Moving from Pocket to Notion - a better read it later solution
I’ve been using Pocket as a read-it-later solution for many years. I was even paying for the service for a few years, but stopped as the benefit of permanently stored articles didn’t justify the cost for me. The service was bought by Mozilla a few years ago, and at the time I had hoped that meant more features would start rolling out, but that never happened. All in all, it’s a good system, but I decided it was time to find an alternative.
I spent some time looking at many of the current Read It Later apps, including self-hosting Wallabag. None of them really clicked for me.
I’ve been using Notion for several years now at work, both my old job and my current. It’s an incredibly versatile system that lets me create the tools I need to get my work done in a way that makes sense to me. This adaptability also means that as I continue to use it, and see new ways to improve how I work, I’m able to easily adjust it to fit these new concepts.
So it only made sense to look at Notion for bookmarks. I revisited Notion the Notion Web Clipper extension. The Notion web clipper does an amazing job of capturing web page content along with images. So much so I decided to ditch Pocket and build my own read-it-later / bookmark system in Notion.
It was a simple setup, starting with a database page titled Bookmarks. I set up a simple set of table columns: Title, URL, Tags, Archive, FAV, Date and Via. I then added a Gallery view and set the content as thumbnail. It’s a nice way to browse bookmarks. The web clipper does a good job of pulling in the article content where it can, so it also acts as a long term save for web pages in case they go missing later on.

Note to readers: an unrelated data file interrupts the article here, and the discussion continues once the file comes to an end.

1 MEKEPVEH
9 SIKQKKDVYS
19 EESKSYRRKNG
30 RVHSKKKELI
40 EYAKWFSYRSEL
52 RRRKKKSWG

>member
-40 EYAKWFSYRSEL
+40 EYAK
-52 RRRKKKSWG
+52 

I also set up a second database page that manages the tags. I could have just used a multi-select field for this, but having it as it’s own page allows me to set up a tags page. I can easily scan through my tags and see how many links I have in each.
Installing the Notion app on my Apple devices also adds this clipper functionality to my phone and iPad, so I don’t have to be on my laptop in Safari to save items. I can easily push links to Notion from virtually anywhere.
It’s not without it’s downsides, but I find them to be minimal here. For one, I can’t tag links when I’m saving them. I have to open Notion to then tag the link.
Overall I'm happy with the setup so far. My data is early to export if I do choose to go elsewhere.